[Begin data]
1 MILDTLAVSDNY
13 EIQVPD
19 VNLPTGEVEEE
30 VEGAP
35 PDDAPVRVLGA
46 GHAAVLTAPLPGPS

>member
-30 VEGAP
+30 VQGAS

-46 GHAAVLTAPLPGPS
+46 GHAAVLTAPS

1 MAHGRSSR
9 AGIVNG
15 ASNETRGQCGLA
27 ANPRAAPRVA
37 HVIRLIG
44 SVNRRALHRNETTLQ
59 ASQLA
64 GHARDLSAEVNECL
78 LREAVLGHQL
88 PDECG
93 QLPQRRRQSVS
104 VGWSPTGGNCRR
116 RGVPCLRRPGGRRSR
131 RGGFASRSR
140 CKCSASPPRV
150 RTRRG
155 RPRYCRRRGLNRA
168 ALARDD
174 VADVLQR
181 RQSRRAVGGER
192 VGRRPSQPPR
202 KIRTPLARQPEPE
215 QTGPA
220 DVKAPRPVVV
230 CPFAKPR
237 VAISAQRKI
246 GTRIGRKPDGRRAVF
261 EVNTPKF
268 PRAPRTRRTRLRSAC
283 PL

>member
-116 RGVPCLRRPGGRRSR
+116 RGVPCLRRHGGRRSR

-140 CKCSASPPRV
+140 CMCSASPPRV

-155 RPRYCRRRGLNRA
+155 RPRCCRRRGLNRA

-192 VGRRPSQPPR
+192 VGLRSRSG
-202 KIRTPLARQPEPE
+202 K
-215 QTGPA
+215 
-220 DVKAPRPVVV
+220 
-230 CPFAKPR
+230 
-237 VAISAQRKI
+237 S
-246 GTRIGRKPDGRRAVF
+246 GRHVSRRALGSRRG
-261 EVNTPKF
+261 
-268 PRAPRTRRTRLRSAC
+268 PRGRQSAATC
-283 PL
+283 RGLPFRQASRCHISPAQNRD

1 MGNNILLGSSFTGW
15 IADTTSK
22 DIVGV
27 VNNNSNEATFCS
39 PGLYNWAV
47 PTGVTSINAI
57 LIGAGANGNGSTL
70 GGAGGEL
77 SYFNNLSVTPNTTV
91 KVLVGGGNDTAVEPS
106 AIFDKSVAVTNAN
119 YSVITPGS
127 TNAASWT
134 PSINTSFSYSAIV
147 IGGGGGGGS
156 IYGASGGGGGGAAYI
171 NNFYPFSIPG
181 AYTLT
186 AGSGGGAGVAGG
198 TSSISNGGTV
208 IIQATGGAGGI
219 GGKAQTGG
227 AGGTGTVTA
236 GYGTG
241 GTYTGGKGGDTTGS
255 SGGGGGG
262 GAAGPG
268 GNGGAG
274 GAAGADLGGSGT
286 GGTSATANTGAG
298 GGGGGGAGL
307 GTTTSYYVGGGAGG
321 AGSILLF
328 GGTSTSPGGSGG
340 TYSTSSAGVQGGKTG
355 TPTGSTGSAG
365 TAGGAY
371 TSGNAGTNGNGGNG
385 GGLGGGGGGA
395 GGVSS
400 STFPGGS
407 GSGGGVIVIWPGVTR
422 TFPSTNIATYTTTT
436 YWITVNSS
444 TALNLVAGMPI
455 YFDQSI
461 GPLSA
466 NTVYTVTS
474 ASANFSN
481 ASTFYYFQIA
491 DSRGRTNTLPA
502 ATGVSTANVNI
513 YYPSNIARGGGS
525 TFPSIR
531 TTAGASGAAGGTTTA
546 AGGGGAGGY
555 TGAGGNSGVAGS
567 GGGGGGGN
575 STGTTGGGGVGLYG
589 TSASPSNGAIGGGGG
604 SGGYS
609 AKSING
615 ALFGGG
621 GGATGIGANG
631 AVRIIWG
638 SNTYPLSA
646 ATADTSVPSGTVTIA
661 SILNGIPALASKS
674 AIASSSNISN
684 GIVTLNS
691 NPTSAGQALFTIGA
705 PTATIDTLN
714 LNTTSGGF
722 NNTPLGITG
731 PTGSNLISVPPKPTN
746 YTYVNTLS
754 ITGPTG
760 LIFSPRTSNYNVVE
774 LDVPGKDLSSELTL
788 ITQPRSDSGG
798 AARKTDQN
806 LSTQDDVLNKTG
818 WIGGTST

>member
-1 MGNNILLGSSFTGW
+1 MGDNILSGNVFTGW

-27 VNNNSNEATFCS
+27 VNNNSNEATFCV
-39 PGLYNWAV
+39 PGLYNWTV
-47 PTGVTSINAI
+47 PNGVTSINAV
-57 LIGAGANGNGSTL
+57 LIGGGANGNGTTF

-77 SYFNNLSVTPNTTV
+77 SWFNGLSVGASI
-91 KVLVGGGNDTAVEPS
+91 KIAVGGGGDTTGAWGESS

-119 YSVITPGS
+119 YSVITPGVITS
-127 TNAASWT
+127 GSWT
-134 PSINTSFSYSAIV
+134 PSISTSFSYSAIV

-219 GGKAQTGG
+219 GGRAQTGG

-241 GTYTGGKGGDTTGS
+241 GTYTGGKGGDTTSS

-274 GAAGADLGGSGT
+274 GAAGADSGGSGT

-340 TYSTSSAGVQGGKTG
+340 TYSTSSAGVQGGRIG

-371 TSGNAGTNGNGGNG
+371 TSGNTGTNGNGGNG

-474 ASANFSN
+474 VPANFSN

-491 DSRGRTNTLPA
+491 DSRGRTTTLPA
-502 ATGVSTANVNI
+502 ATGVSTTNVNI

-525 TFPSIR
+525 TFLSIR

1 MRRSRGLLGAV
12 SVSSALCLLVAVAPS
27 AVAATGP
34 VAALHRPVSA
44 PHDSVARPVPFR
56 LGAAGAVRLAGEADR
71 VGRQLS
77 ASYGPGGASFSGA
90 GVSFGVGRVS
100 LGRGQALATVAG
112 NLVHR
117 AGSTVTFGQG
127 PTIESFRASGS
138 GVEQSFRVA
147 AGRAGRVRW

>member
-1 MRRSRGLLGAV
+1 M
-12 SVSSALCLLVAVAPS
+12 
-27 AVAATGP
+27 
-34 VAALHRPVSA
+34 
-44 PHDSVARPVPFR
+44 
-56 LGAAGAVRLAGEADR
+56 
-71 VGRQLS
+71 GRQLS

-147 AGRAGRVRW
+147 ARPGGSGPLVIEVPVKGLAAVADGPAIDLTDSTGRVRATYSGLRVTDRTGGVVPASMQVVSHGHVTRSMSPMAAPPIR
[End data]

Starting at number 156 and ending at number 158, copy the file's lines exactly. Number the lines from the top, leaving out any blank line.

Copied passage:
+27 VNNNSNEATFCV
-39 PGLYNWAV
+39 PGLYNWTV